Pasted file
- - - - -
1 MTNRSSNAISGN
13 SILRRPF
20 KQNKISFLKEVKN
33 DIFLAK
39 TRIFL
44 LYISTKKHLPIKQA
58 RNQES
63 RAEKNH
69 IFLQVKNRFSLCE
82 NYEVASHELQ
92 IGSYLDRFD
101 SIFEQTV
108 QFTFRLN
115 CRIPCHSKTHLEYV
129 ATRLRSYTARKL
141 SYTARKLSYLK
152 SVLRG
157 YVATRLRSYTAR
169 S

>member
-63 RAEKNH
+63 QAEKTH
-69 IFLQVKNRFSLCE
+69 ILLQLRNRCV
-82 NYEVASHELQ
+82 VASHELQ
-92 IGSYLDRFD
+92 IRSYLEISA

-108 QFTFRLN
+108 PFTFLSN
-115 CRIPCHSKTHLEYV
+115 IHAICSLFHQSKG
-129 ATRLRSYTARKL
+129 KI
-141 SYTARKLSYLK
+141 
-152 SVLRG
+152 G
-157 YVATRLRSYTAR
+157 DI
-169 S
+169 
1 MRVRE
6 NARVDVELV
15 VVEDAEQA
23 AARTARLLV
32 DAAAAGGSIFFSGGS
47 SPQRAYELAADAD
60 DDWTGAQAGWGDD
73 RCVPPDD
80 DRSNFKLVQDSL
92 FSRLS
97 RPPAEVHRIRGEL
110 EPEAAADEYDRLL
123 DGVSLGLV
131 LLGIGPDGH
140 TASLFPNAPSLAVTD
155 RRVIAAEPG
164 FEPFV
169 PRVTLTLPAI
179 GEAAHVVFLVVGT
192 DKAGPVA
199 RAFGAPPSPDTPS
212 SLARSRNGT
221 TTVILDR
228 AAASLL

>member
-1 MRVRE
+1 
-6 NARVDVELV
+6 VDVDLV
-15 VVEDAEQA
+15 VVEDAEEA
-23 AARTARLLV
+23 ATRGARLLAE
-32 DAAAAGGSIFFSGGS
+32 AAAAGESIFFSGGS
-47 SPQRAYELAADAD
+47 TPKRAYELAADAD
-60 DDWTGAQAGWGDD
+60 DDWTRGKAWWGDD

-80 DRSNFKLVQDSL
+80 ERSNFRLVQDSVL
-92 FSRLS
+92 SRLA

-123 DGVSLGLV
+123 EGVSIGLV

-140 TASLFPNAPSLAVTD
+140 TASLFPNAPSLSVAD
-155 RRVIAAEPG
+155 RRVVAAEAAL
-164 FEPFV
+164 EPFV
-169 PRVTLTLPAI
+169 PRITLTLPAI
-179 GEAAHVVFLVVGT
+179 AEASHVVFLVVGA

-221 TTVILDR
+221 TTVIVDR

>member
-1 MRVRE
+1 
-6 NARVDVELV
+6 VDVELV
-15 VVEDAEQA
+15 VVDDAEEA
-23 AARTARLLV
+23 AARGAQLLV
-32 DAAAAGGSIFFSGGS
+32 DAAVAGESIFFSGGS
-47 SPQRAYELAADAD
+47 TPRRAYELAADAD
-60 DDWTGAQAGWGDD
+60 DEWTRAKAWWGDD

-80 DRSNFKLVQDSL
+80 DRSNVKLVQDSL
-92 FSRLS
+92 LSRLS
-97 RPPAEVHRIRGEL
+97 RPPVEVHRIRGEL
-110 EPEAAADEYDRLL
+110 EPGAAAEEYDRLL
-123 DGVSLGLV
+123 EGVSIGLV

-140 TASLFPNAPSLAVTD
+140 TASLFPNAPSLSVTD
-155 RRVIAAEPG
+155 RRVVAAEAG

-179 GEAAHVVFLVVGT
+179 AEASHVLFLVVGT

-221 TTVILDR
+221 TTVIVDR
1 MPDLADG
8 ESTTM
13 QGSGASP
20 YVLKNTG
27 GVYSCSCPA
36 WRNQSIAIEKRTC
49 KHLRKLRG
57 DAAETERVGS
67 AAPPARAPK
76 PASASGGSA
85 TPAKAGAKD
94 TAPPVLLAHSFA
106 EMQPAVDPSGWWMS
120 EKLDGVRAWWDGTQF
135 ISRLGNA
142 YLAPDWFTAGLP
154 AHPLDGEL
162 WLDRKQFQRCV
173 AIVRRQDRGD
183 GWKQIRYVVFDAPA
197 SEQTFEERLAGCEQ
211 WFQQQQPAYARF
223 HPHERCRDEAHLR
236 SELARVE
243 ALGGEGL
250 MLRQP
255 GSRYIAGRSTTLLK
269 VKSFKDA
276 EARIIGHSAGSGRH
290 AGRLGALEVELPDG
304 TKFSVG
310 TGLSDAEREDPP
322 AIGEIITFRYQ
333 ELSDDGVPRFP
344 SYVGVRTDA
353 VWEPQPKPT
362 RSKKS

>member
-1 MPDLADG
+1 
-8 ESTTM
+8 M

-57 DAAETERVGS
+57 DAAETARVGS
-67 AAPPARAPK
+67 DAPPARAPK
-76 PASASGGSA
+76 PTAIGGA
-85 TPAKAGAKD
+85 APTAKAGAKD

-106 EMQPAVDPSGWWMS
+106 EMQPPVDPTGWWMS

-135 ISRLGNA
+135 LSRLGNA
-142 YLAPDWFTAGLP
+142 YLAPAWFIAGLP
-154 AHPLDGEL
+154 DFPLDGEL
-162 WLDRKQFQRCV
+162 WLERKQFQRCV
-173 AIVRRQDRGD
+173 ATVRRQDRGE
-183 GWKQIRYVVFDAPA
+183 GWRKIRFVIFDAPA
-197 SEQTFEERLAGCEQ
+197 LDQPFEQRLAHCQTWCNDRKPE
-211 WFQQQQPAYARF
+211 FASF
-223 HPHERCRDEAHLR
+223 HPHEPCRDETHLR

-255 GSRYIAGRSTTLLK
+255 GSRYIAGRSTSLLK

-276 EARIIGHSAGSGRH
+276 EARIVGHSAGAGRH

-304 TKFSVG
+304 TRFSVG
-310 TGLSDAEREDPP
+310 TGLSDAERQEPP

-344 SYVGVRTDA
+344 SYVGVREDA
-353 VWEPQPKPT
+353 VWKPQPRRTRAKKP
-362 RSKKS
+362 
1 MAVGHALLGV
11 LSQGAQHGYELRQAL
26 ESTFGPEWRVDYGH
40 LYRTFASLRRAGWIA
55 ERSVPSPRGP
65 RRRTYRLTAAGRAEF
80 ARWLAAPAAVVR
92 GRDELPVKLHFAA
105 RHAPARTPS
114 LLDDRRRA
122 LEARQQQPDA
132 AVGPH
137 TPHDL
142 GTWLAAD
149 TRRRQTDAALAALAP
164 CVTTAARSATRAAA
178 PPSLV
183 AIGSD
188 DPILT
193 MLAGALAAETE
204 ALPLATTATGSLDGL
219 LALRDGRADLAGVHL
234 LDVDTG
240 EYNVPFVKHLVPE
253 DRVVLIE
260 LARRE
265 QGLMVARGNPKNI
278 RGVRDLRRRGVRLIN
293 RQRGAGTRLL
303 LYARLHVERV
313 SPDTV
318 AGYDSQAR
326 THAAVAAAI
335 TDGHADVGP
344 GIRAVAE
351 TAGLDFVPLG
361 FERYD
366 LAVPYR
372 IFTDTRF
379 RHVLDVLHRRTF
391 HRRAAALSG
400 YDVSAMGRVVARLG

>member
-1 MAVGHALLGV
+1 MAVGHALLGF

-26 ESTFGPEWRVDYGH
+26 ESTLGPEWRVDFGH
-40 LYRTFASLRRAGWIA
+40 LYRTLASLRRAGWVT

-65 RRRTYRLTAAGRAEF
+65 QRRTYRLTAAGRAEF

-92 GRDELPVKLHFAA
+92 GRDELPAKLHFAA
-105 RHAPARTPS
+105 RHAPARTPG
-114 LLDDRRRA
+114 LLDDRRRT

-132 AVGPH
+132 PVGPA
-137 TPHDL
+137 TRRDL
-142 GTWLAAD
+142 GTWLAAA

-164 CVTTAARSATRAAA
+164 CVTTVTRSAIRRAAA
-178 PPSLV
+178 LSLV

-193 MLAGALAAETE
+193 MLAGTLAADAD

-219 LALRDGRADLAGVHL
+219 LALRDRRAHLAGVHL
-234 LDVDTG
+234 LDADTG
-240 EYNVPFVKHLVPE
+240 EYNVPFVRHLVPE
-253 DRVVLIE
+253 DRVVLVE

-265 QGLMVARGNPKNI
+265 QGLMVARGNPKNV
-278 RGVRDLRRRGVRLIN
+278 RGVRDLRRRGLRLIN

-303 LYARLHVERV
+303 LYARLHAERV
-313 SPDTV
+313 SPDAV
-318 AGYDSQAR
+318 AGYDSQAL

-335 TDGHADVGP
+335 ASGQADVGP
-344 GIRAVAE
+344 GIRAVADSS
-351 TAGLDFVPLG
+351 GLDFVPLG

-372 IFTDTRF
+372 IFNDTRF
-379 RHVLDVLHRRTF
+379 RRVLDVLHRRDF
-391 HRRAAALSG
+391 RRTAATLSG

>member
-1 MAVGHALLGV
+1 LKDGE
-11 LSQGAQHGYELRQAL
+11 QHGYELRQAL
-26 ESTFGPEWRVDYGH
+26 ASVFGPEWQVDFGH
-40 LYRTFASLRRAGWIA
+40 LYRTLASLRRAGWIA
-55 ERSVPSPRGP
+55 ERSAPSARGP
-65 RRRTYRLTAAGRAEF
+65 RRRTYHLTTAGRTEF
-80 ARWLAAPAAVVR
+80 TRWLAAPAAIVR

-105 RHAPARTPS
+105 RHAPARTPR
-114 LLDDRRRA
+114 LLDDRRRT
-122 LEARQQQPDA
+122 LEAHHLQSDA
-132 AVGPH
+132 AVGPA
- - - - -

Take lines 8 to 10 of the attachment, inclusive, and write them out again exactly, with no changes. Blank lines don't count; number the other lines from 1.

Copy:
63 RAEKNH
69 IFLQVKNRFSLCE
82 NYEVASHELQ